What are utility bonds and when do you need them?

Published: Nov 12, 2013
Energy generation is a very complicated process that requires a lot of operational expenses. That’s why it’s important for utility companies to receive their payments on time. Utility bonds are one way to make that happen. This article will take you through the basics of what utility bonds are and explain how you can obtain them.

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Utility Bonds Definition

Utility bonds fall under a category of surety bonds called “commercial bonds”. All surety bonds are essentially a contract between a minimum of three parties – a principal, an obligee and a surety. The principal is the side that needs to post the bond. The obligee is the one being protected by the surety bond. Finally, the surety is a surety bonds company that underwrites surety bonds and thus guarantees that the principal will not breach the contractual agreement.

The same mechanism applies to utility bonds. A utility bond protects a utility company (the obligee) by making sure that a business or a home owner (the principal) will not delay payments of their utility bills. If there’s a breach in the conditions of the bond, a claim can be filed and that makes both the principal and the surety responsible for covering all financial losses. The way it usually works is that, firstly, the surety pays for all incurred losses as soon as possible. Afterwards, the principal is obliged to pay it all back to the surety.

Getting a Utility Bond

Not everybody needs a utility bond. Sometimes it is required from businesses as a prerequisite to turn on their utilities. Other times, an individual with a history of late payments will also be required a utility bond before their services are restored. The best way to find out whether you will need a utility bond is by directly contacting the utility company you wish to be a client of.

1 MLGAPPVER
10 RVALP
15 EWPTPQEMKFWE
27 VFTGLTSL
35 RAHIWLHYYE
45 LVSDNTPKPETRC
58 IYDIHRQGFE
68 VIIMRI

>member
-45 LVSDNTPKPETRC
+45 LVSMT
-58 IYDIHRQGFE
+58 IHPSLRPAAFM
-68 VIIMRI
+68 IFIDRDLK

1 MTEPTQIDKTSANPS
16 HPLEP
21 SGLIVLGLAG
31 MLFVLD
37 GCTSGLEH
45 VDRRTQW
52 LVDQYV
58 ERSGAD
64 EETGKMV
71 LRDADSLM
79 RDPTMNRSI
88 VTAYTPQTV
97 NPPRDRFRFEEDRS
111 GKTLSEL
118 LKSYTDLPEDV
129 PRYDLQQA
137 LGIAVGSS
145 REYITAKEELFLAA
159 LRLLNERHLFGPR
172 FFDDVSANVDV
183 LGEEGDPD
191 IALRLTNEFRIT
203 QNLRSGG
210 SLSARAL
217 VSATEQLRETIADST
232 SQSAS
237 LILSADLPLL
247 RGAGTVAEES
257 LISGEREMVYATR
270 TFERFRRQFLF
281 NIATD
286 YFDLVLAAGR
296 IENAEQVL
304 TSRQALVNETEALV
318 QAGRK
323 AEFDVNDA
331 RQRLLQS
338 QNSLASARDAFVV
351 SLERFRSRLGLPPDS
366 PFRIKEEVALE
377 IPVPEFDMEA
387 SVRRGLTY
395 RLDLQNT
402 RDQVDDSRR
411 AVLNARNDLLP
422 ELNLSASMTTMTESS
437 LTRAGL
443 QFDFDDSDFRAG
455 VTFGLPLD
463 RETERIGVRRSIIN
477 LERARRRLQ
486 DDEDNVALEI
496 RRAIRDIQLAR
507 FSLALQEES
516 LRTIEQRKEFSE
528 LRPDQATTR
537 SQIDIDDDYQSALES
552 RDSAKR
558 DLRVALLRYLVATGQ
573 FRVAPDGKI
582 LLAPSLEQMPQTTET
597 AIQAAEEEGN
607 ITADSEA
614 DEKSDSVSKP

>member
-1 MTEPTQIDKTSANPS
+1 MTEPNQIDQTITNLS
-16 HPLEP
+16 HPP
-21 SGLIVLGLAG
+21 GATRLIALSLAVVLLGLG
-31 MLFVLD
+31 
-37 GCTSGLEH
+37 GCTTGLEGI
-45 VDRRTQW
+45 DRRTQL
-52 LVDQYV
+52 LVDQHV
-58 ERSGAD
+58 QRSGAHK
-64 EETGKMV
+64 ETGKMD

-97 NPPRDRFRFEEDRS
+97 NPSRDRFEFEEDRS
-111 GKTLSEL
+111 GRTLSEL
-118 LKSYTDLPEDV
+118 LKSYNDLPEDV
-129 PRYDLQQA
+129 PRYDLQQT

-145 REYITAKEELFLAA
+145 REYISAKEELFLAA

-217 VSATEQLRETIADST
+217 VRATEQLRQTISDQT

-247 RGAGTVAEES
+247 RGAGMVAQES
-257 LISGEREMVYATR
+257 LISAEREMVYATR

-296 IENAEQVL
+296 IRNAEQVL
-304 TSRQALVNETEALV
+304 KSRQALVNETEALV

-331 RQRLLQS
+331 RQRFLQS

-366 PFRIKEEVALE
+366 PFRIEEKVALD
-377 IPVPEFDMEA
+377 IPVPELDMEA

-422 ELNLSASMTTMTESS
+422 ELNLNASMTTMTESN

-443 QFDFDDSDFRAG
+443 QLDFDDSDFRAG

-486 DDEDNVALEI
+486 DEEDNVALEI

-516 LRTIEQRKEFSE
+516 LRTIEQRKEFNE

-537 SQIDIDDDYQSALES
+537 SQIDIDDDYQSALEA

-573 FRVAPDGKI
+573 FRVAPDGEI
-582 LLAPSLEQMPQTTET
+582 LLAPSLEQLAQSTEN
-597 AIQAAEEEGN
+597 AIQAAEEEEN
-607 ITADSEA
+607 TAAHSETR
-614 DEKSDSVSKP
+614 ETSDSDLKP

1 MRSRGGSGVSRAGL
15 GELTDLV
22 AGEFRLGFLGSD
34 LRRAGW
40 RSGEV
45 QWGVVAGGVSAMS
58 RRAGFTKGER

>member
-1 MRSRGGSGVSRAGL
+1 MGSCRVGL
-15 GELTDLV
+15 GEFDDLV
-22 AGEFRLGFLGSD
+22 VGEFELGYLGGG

The utility company will provide you with a utility bond form which will ask certain details about you and your business such as your credit score. Based on the information you provide, the company will give you the full amount of the utility bond you need to post.

stack of bills

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Surety bonds are not like deposits, so you don’t have to pay the full bond amount and have a huge amount of cash tied up. Instead, you pay a premium that is a certain percentage of the total cost of the bond. If you pay your bills regularly, you can expect to gradually see your premium decrease in price.

Utility Bonds and Bad Credit

Like all financial guаrantee bonds, utility bonds are also considered highly risky by surety bonds company. When underwriting a bond, sureties always assume a 0% loss ration and that’s why they are often unwilling to issue utility bonds, especially considering the fact that people who usually need them have a history of late bill payments. A bad personal credit score additionally increases the risk, but that doesn’t mean that high-risk applicants cannot get bonded.

It might take a higher premium (5% to 15% of the bond amount) and sometimes you’d be required to post a collateral, but you still have a chance of getting a utility bond even with poor credit. There are two exceptions. People with open bankruptcies and late child support payments cannot get bonded.

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Victor Lance is the founder and president of Lance Surety Bond Associates, Inc. He began his career as an officer in the U.S. Marine Corps, serving two combat tours. As president of Lance Surety, he now focuses on educating and assisting small businesses throughout the country with various license and bond requirements. Victor graduated from Villanova University with a degree in Business Administration and holds a Masters in Business Administration (MBA) from the University of Michigan's Ross School of Business.